Barn Plans - Safe, Secure, and Fast Online Ordering

Search for:
If you have found this website useful, please help us to continue providing this information...
Home

Barn Plans

Horse Farm Planning

Horse Safety

Barn Layout

Barn Construction

Arena Construction

Photo Galleries

Questions & Answers

Recommended
Resources


The Mercantile

The RoundPen

The StableHand

Useful Links

Feedback

Who We Are

Contact Us


StableWise


 

What are the safest fencing materials?

 

Wood is the most commonly used fencing material, but is it the safest? Well, some people think that if it is a natural product, then it must be okay. This makes some sense, for horses have existed in the wild forever surrounded by wood, rock, vegetation, etc. So itís not the material that may be unsafe, but what man has shaped it into. A sharp wooden corner is still a sharp corner. Whether you decide on wood, metal, vinyl, hot tape, etc., care must be taken upon installation to minimize potential hazards to a horse that may run into it, get caught up in it, or just plain brush up against it. The one material that, in our opinion, should never be used is barbed wire. This type of fencing was designed to contain tough skinned, slow moving cattle. It can kill a horse that gets tangled up in it. Any fencing material is potentially hazardous, but as of yet, a proven way of making barbed wire safe around horses does not exist. With that in mind, what are the pros and cons of other fencing types? Well, wood is probably overall the safest, just because it is a natural material. It has a fair amount of "give" to it when a horse rubs against it, or even runs into it. Unfortunately, it is also expensive when done on a large scale and must be properly treated with a preservative to retard rot.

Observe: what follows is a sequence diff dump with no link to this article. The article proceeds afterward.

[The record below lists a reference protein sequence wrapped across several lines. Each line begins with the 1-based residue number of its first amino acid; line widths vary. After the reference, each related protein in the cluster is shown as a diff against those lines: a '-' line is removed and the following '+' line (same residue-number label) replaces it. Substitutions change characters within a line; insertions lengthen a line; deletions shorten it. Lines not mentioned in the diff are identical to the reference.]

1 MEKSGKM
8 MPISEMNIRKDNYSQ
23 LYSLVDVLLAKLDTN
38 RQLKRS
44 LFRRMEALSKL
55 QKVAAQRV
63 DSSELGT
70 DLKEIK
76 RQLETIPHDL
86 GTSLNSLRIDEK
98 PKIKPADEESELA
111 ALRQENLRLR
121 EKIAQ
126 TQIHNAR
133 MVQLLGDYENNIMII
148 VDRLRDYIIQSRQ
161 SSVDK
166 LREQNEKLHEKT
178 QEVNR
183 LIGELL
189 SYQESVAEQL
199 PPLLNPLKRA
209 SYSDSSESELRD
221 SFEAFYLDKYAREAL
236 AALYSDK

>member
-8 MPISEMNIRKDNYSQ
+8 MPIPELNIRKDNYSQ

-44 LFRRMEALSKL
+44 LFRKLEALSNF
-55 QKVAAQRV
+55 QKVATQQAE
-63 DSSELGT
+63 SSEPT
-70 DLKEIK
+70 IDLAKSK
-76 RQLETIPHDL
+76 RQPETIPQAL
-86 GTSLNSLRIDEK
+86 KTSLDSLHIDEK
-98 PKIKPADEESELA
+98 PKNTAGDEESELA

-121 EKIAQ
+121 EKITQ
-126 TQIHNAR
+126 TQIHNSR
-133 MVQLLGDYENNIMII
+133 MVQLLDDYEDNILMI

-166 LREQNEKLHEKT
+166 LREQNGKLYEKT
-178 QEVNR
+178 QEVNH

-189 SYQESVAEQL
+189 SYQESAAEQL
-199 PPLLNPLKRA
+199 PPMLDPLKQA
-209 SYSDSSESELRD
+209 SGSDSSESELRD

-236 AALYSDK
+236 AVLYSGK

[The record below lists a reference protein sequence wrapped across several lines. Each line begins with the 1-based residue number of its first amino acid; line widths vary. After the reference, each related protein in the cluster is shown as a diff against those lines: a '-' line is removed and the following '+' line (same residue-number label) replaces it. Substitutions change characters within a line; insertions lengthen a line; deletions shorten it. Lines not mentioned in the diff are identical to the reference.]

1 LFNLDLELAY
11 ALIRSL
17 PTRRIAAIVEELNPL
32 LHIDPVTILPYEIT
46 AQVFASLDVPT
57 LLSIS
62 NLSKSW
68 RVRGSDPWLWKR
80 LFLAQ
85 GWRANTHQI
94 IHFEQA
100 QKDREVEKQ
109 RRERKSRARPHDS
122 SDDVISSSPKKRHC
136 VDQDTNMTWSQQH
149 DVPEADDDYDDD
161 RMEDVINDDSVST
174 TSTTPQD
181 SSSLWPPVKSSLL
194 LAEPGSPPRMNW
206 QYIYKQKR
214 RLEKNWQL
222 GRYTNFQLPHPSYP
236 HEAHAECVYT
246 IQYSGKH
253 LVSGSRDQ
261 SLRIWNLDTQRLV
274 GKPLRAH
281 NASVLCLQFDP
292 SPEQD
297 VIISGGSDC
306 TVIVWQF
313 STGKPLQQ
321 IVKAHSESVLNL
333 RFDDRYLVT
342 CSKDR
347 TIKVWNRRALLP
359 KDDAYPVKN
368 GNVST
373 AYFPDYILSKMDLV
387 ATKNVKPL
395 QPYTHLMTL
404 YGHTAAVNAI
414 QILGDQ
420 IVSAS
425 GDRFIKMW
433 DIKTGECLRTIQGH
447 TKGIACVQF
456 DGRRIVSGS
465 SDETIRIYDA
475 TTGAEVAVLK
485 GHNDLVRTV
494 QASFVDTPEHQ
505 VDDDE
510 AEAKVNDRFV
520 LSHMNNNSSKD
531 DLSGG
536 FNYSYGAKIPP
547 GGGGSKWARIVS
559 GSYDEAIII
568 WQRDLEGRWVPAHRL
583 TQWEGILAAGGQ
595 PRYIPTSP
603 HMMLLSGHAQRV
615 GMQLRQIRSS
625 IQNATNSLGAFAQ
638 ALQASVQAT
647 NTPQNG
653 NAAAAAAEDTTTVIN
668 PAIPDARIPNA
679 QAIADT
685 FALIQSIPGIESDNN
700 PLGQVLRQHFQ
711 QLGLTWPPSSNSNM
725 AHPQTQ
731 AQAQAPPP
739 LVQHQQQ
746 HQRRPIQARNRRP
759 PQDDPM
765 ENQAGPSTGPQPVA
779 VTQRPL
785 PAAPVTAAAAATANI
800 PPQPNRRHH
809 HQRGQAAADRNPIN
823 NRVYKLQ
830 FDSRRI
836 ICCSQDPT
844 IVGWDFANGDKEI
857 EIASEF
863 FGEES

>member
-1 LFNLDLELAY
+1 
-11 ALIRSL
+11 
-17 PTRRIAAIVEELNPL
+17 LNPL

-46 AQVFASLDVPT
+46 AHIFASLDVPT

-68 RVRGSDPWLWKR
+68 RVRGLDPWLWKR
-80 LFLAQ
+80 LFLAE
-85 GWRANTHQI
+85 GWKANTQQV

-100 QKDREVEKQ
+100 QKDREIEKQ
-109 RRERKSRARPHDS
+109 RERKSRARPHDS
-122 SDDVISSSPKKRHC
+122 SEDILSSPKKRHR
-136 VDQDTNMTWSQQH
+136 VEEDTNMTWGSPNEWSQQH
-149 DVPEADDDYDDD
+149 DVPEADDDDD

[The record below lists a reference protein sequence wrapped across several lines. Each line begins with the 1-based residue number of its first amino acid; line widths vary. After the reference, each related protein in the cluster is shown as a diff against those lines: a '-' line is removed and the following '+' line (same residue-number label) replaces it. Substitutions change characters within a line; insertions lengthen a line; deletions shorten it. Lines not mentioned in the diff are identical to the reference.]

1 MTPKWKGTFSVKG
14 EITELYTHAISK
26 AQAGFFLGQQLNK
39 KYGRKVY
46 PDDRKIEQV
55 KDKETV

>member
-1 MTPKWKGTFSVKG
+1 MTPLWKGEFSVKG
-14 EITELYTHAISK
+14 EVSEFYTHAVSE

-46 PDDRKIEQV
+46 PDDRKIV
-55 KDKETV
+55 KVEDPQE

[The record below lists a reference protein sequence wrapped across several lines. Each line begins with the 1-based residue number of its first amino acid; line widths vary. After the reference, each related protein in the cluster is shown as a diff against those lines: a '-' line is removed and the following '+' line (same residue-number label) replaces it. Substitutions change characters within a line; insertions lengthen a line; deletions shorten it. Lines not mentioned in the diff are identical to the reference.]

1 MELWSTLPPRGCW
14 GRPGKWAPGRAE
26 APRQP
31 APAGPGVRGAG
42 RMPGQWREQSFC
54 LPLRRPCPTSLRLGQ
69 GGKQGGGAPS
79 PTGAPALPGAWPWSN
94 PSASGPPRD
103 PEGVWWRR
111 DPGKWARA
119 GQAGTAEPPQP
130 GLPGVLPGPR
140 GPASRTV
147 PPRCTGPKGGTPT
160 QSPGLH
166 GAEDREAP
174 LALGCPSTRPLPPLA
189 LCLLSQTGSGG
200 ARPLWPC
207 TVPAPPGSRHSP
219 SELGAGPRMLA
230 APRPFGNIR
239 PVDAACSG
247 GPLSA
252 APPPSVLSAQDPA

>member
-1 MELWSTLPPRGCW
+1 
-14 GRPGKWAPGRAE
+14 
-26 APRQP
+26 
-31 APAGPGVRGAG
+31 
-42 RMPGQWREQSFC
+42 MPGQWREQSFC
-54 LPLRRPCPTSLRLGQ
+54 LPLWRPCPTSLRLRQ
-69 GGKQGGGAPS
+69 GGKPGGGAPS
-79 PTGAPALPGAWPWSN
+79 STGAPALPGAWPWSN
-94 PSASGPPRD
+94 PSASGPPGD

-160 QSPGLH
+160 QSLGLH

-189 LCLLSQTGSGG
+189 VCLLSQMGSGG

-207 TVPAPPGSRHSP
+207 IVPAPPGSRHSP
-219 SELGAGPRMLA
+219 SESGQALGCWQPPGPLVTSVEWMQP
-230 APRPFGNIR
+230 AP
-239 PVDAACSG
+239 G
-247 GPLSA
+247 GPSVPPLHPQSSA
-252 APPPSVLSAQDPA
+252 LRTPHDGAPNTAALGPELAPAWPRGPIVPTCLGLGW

Metal, as in what they call "safety horse fencing", comes with 4 or 5 inch open squares made out of extra heavy gauge wire, resembling giant chicken wire. This is fine, if only the best grade of material is used (full wrap around construction, not welded), and it is properly installed, with a wooden 2 x 6 or similar rail to hold the top and the same at the bottom to prevent small hoofs from slipping through the gap. Vinyl is the longest lasting (although it hasnít been around quite long enough to really prove this), and it never needs painting. It is also the most expensive, making a large scale fencing operation a huge financial undertaking. This must be weighed against the amount of time you are willing to spend maintaining your fence, though. For many, the cost is justified. With any fence you choose, it can be made safer and less maintenance intensive by putting a band of "hot tape" electric fencing along the top. This keeps the horses from chewing on or otherwise playing with the fence. Use the best quality tape or rope you can find, and it will pay for itself many times over, especially since the cost of doing this will be a tiny fraction of what the actual fence costs.

Fencing...

 

Top of page

Home | Barn Plans

Horse Farm Planning | Horse Safety | Barn Layout | Barn Construction | Arena Construction

Photo Galleries | Questions & Answers | Recommended Resources | The Mercantile

The RoundPen | The StableHand | Useful Links

Feedback | Who We Are | Contact Us



Comments? Suggestions? Please tell us!

The information contained on this site is intended for general informational and educational purposes only.
Visitors should not rely solely upon any information contained on this site for their specific or particular needs.

Privacy Statement

Copyright©2000-2005 StableWise